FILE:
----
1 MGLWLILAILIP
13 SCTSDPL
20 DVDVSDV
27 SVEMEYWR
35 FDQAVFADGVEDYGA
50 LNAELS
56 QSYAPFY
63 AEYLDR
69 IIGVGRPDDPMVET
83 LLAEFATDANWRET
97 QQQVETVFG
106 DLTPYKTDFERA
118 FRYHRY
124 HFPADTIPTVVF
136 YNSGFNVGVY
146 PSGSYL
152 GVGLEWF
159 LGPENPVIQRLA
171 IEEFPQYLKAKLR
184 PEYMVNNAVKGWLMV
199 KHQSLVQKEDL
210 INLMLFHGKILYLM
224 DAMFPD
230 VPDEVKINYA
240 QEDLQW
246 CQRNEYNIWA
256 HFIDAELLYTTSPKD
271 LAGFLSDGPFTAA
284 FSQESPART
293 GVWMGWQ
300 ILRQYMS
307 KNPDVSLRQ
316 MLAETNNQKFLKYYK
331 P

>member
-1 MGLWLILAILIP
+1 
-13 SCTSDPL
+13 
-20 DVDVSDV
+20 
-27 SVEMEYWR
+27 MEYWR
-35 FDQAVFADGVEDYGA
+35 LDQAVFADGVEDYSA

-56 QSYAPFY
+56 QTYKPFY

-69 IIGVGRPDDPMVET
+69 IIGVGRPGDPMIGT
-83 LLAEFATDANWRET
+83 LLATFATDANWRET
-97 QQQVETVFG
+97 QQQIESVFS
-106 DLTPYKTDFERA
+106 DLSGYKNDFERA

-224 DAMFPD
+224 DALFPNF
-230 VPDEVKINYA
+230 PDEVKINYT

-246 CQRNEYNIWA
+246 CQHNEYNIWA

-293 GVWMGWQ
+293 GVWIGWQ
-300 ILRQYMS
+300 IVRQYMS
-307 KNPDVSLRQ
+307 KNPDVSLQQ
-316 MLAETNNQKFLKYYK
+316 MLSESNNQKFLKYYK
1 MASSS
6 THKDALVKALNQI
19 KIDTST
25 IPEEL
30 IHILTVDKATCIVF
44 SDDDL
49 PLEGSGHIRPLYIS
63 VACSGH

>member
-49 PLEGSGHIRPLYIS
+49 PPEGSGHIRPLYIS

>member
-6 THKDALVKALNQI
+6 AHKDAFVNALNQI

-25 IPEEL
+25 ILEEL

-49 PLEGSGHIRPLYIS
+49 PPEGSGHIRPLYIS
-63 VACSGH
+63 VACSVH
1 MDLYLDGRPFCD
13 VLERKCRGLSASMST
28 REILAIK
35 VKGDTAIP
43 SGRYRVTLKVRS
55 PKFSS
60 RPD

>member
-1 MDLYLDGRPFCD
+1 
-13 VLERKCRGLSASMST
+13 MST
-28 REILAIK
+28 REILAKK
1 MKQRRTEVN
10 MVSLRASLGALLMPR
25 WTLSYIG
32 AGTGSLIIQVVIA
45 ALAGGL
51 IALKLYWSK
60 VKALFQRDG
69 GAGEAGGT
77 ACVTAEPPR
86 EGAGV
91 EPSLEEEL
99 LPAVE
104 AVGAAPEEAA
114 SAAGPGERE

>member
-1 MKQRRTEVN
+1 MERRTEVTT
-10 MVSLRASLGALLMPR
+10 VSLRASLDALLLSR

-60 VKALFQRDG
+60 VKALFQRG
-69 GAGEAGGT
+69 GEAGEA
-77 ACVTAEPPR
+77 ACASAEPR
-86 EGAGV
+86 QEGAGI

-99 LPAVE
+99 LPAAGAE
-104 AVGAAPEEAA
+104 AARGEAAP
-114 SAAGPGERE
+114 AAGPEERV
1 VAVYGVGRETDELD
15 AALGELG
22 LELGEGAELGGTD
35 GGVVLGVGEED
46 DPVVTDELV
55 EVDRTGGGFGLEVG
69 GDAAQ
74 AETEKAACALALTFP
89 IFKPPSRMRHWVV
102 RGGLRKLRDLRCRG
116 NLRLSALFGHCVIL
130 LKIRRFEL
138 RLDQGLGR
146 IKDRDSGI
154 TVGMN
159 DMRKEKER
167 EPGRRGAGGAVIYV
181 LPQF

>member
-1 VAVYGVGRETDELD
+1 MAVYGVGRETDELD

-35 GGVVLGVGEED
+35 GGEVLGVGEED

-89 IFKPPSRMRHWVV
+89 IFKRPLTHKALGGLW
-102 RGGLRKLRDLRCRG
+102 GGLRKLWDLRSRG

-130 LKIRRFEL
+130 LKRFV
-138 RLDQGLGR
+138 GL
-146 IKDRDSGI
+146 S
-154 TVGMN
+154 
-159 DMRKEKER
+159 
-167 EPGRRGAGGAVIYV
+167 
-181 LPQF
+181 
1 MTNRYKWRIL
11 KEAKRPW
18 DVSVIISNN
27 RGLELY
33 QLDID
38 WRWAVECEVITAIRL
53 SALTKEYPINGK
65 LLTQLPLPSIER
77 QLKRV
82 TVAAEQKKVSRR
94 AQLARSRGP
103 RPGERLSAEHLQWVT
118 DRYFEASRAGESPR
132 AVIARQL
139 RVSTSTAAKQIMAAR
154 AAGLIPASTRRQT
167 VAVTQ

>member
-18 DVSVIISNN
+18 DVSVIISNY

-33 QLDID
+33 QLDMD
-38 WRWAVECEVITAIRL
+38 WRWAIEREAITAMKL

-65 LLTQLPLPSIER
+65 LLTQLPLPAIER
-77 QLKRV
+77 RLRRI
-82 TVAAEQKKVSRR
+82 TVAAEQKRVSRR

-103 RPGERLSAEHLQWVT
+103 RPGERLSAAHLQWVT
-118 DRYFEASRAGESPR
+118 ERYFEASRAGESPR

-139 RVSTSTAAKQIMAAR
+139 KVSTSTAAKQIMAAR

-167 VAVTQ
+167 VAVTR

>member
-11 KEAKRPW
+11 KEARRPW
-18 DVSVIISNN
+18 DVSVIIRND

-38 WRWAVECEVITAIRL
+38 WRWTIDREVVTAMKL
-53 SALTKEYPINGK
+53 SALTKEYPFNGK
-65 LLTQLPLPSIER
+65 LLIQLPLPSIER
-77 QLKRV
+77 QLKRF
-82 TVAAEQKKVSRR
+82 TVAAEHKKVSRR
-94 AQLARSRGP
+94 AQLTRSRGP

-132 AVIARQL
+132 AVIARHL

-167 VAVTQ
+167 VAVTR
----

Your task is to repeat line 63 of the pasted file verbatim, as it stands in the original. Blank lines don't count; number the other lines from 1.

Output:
+293 GVWIGWQ